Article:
Brian Butler, DVM, MPH

Brian Butler’s early career is a true testament to the opportunities and impact made available with a dual DVM/MPH degree from St. George’s University.  Brian has recently returned from a second visit to Africa, a world away from Missouri where he was born, raised and attended undergraduate school.

He was first introduced to the people of Western Uganda through a grant funded by the Windward Islands Research and Education Foundation (WINDREF), an independent research and education institution based at St. George’s University’s True Blue campus.  As part of a project set up by WINDREF Director Dr. Calum Macpherson, Brian spent ten weeks among the Bsongoro people researching the effects of Cystic Echinococcosis (CE), a global zoonotic parasitic disease with human and livestock incidence.

CE is common in many East African pastoral peoples, but has never been investigated in the specific Bsongoro community.  It is transmitted most commonly from dogs, but is thought that wild carnivores play a significant role in the transmission of the disease as well.  Brian worked with a local wildlife veterinarian, tagging and tracking lions and hyenas, and documenting the relationship between wildlife and the local people.

As a result of his work, which satisfied the practicum for the MPH Degree, Brian received funding from the National Institutes of Health to continue his study of the physiological and pathological similarities and differences between diseases in humans and animals as he pursues his PhD in Comparative Pathology at the University of California, Davis.

Brian returned to Uganda this past summer to attend a one-month course where he studied and worked along side African colleagues in an effort to uncover solutions to Africa’s most challenging infectious diseases, most specifically pediatric malaria.  After he completes his PhD, he hopes his career pursuit in tropical medicine and tropical diseases will continue to offer opportunities to visit many more wonderful and exciting places.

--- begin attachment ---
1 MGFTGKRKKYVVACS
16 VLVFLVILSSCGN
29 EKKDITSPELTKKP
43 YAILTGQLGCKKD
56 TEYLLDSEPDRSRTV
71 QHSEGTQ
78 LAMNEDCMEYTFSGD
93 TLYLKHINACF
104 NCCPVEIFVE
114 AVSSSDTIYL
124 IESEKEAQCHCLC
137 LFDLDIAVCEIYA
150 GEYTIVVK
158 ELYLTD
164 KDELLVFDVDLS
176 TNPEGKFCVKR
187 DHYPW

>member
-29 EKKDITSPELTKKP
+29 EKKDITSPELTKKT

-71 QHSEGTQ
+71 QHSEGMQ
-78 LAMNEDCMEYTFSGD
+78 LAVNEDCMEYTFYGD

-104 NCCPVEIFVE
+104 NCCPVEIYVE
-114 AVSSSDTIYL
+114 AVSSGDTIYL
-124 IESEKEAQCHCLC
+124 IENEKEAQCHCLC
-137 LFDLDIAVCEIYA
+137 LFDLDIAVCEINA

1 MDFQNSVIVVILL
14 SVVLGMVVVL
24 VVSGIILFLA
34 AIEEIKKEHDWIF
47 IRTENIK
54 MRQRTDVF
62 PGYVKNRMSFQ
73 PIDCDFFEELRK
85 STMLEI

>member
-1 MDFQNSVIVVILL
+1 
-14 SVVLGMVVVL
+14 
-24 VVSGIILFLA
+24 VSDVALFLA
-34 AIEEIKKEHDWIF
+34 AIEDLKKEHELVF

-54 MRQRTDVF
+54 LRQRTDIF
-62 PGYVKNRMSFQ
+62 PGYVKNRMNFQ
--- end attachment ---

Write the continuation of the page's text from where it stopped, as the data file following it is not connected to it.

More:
Brian credits St. George’s University for offering the unique opportunity to attain both his DVM and MPH simultaneously, an opportunity which broadened his exposure to the field of research and its global application in public health and guided his current path, of which he is most proud.   He looks forward to one day returning to Grenada and making a contribution to the research and veterinary public health programs at St. George’s University.

Tshephang Moeng, DVM, MPH

Tshephang Moeng is a fifth term veterinary medical student at St. George’s University. He is originally from Kanye, Botswana—less than an hour away and southwest of the capital, Gaborone. After pursuing his Bachelors of Science at the University of Botswana, Tshephang applied to the preveterinary program at St. George’s University and was placed into the third year, completing term 3-1 and 3-2. He first considered becoming a medical doctor, however he explains, “growing up in the countryside, I developed a stronger interest in agriculture and animals and I felt like it was something I could do.”

In addition to his dreams of becoming a veterinarian, Tshephang has decided to pursue a dual degree Master of Public Health. His ultimate goal involves returning to Botswana where he hopes to use his dual degree “to improve standards of public health and address the different public health issues that can affect the country. I want to take my education on food safety, zoonosis, HIV/AIDS and knowledge of other public health issues back to Botswana.”